In between his words to me, all passing through my translator, he spoke gently to the boys who he had invited to join us for dinner. The older boy has a family (yay!), one we got to introduce to him through pictures for the first time only the day before. He’s a little scared about being adopted, but he knows it’s the best thing for him and that it’s going to be good. The younger boy’s file will be available soon, and he’s a lot more scared. The day before when I spoke with him, he was digging his heels in a little and wasn’t willing yet to believe it was the best idea. So, the directors brought them to dinner on their own accord, knowing that time spent with us would be good for them.

As he spoke to the younger boy, the other director smiled at me and nodded–no translation was needed for our exchange. I knew what was happening but asked our translator to confirm.

Look at this boy’s smile. Look at this boy’s family. Oh, and look at this one too. Look how happy he is. See this child? This could be you.

By the time the last page was turned, the young boy spoke and the directors both nodded and laughed.

What did he just say? Somebody tell me what he just said.

Okay, I want to be adopted. But, I want to live near CG. Can I live near him?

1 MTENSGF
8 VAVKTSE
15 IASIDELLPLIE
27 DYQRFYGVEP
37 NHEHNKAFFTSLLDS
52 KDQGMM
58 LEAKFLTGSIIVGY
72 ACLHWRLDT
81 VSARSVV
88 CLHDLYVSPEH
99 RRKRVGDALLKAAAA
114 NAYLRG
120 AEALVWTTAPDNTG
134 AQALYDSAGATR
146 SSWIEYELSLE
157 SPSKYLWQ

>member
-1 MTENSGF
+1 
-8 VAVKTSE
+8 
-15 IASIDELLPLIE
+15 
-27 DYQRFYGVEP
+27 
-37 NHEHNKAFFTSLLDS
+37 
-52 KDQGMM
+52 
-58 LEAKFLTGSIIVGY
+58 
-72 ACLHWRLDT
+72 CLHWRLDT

YES. Progress.

I knew the updates were a good idea. I had seen on previous trips how much they blessed the staff. I had watched as ayis crowded around the book. I had seen one run quickly away for tissues and to hide her tears. I had heard their joyful laughter when they saw the pictures of a child they had loved looking older, wearing nice clothes, riding a bike, sitting on a horse, holding the hands of their American parents. What I HAD NOT seen before was how the staff had used the updates to education Chinese people on what international adoption is and how the staff had used the updates to nurture children, to help them understand what adoption looks like and to help them prepare emotionally for the overwhelming change that adoption is for them.

Those 50 families–my own family included–hoped the ayis who cared for their child would enjoy seeing the pictures and reading the English words. But, the impact they made by contributing to that book was multiplied exponentially and we got to see just a glimpse of it.


We hope that you are enjoying this blog series written by the team leader from our recent team that served in Shaanxi, China.

These teams recently assessed a large number of children who will be arriving at America World in the upcoming months. They may have met your son or daughter! 

If you are interesting in learning more about adoption from China, please email us at or contact us by phone at 800.429.3369. We would love to share more with you about our China program. Children in Shaanxi are in need of a forever family– are you ready to take that next step?